updated 12:05 pm EDT, Mon June 23, 2008
First Look: Firefox 3
For years, Internet Explorer defined the standard for web browsers. After years of neglect and security flaws however, the browser grew less popular, prompting the release of a number of rivals. Perhaps the most successful competition has been the open source Firefox browser, which emphasizes security foremost. Now with version 3, the browser also boasts faster speed along with a host of other improvements.
The most obvious of these is its new native user interfaces. In the past, Firefox looked identical whether running on Linux, Mac OS X or Windows. Although this made Firefox easier to use across multiple operating systems, it also made the browser look clunky and ugly on all platforms. With its native interface options, the browser can finally blend its appearance into whatever OS it's running on, without losing its standard controls.
Another handy interface feature is that the Back button is slightly larger than the Forward button. Though the asymmetry may be a little disconcerting, since more people use the Back button than the Forward button, it does makes the program more intuitive.
The Address Bar features an icon that lets you view the details of the currently displayed page, such as how many times you've visited it, whether the page is storing a cookie, and if you're viewing it using encryption. This information can be handy when you're typing in your credit card number, particularly since it helps identify scam sites tricking you into sharing valuable information.
If you type directly into the Address Bar, the program displays a drop-down list of previously-visited sites that match the text you've entered. So if you type in the letters "wi," you might see a list showing that you've once visited Wired magazine, a story about wine, or an article about Windows. This feature can be great for tracing your steps without wading through a History file. To view a complete list of your last-visited sites, you just click on the downward-pointing arrow on the far right of the bar.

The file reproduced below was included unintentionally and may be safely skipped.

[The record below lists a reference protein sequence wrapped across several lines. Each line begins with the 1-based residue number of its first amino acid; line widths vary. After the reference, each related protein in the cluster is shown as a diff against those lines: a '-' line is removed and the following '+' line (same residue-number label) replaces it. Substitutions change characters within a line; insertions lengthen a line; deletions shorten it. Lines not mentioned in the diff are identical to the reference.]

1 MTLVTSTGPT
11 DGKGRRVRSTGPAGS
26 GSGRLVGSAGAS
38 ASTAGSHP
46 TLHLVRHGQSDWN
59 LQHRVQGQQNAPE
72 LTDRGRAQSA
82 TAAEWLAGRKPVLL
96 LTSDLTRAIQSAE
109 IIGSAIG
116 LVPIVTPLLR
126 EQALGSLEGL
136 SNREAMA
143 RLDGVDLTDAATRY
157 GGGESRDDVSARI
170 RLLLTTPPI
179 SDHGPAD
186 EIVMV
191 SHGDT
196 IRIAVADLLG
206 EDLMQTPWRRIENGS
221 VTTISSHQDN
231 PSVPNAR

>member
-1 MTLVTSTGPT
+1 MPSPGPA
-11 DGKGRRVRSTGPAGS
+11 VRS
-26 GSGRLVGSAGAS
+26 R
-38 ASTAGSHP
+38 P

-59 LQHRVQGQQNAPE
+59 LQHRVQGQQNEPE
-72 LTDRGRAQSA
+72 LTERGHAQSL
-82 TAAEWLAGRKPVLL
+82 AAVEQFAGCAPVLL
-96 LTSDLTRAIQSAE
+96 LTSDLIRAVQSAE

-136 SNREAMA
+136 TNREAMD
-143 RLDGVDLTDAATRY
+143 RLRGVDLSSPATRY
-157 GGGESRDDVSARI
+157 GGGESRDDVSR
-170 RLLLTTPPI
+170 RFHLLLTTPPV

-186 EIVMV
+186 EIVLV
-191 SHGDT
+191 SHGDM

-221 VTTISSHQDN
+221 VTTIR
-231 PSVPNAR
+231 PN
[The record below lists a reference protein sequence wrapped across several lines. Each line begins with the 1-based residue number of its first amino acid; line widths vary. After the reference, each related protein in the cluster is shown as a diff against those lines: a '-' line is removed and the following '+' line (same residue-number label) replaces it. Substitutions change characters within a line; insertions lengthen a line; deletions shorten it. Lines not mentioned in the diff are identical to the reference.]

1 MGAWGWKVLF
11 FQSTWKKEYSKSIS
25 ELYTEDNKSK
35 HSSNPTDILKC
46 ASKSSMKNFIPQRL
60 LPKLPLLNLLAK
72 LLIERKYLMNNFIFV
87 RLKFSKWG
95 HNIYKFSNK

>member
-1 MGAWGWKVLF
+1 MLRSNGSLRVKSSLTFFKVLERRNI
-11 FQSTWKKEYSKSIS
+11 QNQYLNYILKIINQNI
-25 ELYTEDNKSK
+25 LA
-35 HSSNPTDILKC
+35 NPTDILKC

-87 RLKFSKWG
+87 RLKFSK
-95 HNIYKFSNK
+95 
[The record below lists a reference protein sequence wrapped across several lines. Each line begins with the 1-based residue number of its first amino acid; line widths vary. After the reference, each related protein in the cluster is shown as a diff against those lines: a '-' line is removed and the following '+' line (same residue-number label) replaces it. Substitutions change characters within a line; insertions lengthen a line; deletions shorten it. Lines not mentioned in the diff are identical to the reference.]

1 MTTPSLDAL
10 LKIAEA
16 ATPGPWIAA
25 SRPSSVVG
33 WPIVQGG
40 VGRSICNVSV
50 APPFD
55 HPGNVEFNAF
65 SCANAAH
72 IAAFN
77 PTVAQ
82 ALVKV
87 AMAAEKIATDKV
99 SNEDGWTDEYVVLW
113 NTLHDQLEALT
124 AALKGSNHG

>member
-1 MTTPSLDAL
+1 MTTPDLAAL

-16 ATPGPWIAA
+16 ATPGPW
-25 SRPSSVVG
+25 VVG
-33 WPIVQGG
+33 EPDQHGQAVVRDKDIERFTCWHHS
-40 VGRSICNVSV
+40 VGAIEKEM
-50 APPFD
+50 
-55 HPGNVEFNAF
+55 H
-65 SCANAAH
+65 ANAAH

The Address Bar displays a list of previously-visited sites based on the characters you type
The bar also includes a special one-click bookmark icon. Instead of bookmarking a page through pull-down menus, you can now click on this button and save a page right away, though it stores entries in a special unsorted folder. Later, you can move bookmarks into the toolbar or a pull-down menu to make them easier to locate.
Another highlight of the browser is a built-in password manager. Rather than torture yourself by memorizing multiple passwords, you can opt to have them kept within Firefox. The next time you visit a site, then, the browser will insert your passwords automatically.
Since many pages cram text onto a screen, you can zoom in or out. To prevent graphics from enlarging at the same time and crowding out a display, you have the option of enlarging both text and graphics or text alone.
System crashes are a fact of life regardless of what OS you're using. To reduce frustration, the browser has long offered an option to retrieve the last pages you were viewing before a crash. Now, though, if you were downloading a file, the download manager lets you resume transfers, so you don't have to download a file from the beginning.
If you're already a Firefox user, then the upgrade to version 3 will likely be worth it. If you're already using another browser like Safari 3.1, download and test Firefox 3 to see how it compares to your favorite. The latest version may not be the fastest choice available, but it could offer enough compelling features to convince you that your new favorite should be different.